The Commission concludes that the Federal Ministry of Information and Broadcasting and the four Provincial Departments of Information require substantive re-structuring by which:-
i. certain departments and functions should be either abolished, or significantly reformed, in order to ensure that the continued functioning of this institutional framework does not impede or obstruct the fulfilment of rights guaranteed by Article 19; For instance, there should be horizontal de-centralization and decontrol in the selection of advertising agencies and selection of media for advertising by Government entities to replace the existing centralized system with a new accountable, monitored autonomy-based framework.
ii. due consideration be given by the next Parliament and the Government towards bringing together under a single new Federal Ministry the sectors of, on the one hand, “Information and Broadcasting” (and conventional mass media) and, on the other hand, the sectors of Information Technology and Telecommunication. To date, these two sectors have been supervised by two separate Federal Ministries. The subject of cinema, historically under the Federal Ministry of Culture (now devolved to Provinces after the 18th Amendment) should also be brought under the purview of the proposed new singular Ministry to ensure effective co-ordination of development and functions of all media.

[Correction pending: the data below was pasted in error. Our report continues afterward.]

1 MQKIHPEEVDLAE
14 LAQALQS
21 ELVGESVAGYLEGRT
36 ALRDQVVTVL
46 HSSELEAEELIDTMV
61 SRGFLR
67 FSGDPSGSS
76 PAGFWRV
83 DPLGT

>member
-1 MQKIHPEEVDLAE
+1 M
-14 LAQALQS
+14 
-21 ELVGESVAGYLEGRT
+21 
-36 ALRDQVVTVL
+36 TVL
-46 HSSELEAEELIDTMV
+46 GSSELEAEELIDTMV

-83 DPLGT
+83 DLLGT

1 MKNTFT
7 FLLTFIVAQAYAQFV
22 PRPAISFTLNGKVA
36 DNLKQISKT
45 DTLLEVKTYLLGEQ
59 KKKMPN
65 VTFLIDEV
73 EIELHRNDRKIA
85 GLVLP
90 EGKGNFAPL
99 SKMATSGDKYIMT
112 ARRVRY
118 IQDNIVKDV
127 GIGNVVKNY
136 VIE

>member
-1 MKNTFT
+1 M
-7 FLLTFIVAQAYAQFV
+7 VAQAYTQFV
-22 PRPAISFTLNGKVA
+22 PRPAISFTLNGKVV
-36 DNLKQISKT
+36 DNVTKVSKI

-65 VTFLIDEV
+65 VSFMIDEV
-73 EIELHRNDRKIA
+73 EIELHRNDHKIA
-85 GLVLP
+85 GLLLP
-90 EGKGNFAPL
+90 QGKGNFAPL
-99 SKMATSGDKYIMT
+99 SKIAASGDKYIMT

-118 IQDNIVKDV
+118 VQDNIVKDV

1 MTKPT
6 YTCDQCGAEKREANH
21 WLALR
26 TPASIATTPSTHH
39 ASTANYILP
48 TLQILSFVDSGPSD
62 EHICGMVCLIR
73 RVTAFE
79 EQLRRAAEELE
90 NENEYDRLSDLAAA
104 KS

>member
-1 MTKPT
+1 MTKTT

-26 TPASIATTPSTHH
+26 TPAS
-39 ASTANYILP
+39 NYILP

The United Kingdom was one of the first countries in the world to recognize the new challenges posed by this convergence of telecommunication technology.
In 2003, a new entity known as “Ofcom” was created by the Communications Act, 2003 in the United Kingdom. This entity serves as the single focal point for the sectors of media, information technology and telecommunications.
This singularity ensures coordinated, purposeful, practical policy leadership and supervision by a single Central authority.
Till such time that such a radical re-alignment takes place, the need endures to re-structure the existing Ministry of Information and Broadcasting on the assumption that the Ministry remains separate from any other Ministry.
The basic changes required have been summarized by the Commission in a preceding text dealing with Perspective Two.